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Imagine a data-mining tool on par with Google or Amazon that allows decision-makers to quickly calculate the health impact, as well as the upfront and downstream costs of a new health intervention or policy change.

It's a futuristic vision. And perhaps the best that is achievable is a "rapid evaluation response capacity" of researchers and analysts located between academia and policy that can work together using a well-designed data system. Work by University of Otago, Wellington (UOW) researchers to build capacity and academic rigour in the estimation of disease burden, cost-effectiveness and equity impacts of proposed health interventions is setting the scene for making the vision a reality.

New Zealand currently has limited research and infrastructure capacity for disease modelling and economic evaluation to inform the best use of limited health sector resources. It's a gap that UOW's Burden of Disease, Epidemiology, Equity and Cost-Effectiveness (BODE3) programme, led by Professor Tony Blakely and Associate Professor Nick Wilson, is intent on addressing.

Nick Wilson thumbnail
  Associate Professor Nick Wilson.

One of their key objectives is to transfer and implement established epidemiological models for assessing cost-effectiveness from elsewhere around the world and home-grown from New Zealand. Within that work, they've capitalised on one of the world's best kept health data secrets –the ability to populate these epidemiological models with data sourced from New Zealand's National Health Index (NHI).

That data system is among the best for health sectors around the world, Blakely says.

"Around 99 per cent of New Zealanders have their own unique NHI number, which is stored on the index along with their demographic details. This then links up everyone's hospital admissions, pharmaceutical use and so on. And – very importantly – allows one to rapidly calculate health system costs. The potential that data holds as a means of parameterising and making the models work is extraordinary and under-utilised."

BODE3's work to date on cancer interventions provides a glimpse of what could be. The team's research has shown, for example, that dedicated cancer care co-ordinators – clinical nurse specialists charged with navigating patients through their care – appear to be cost-effective, for stage III colon cancer at least. Care co-ordinators will change how patients are treated and, therefore, not only change patient outcomes but also change downstream costs in the health sector. For example, the use of chemotherapy may increase.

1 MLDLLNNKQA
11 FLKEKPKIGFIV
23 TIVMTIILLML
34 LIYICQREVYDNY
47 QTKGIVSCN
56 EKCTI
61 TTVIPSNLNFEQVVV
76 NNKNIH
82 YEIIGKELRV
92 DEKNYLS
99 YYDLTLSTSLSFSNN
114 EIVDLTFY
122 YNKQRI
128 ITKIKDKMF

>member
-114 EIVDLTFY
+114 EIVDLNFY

"Our vision is the provision of better information for some of the criteria that should be used – be it for decision-makers at Pharmac, the Ministry of Health, district health boards or around the Cabinet table."

Therefore, the burning question is: are dedicated cancer care co-ordinators a good use of limited health resources (i.e. are they cost-effective), including all downstream changes in cost and health gains? And for which cancers and which type of people with cancer?

New Zealand, like some other developed countries, is quite good at cost-effectiveness analyses around things like drugs, devices and technologies, Blakely says.
"But there has been little done to date on health-service delivery and some prevention programmes –we're trying to extend the paradigm out into those areas."

The BODE3 programme also has a strong focus on preventive interventions. An example is regulating to reduce salt in processed food to reduce the burden of strokes and heart attacks on the health system.

"This should be a priority for government action to both protect health and save taxpayer funds, but our modelling work is about a future where it's easier for decision-makers to decide on the most cost-effective ways, in this instance, of reducing the high salt levels in the New Zealand diet."

Such modelling can also be used to compare the cost-effectiveness of preventive interventions vis-a-vis treatment interventions, at the same time recognising social values that need to be taken into account when making decisions about priorities for action.

"But while cost-effectiveness is only one ingredient in the decision-making table, it's an important one to be considered when deciding priorities for the use of limited health resources," Blakely says.

"Our vision is the provision of better information for some of the criteria that should be used – be it for decision-makers at Pharmac, the Ministry of Health, district health boards or around the Cabinet table."

In an innovative approach to getting decision-makers on board with that vision, the BODE3 team is using social media to engage with colleagues, media, policymakers and interested general public.

"The objective is to stimulate debate on public health issues, and influence the influencers of public debate and decision making," Blakely says.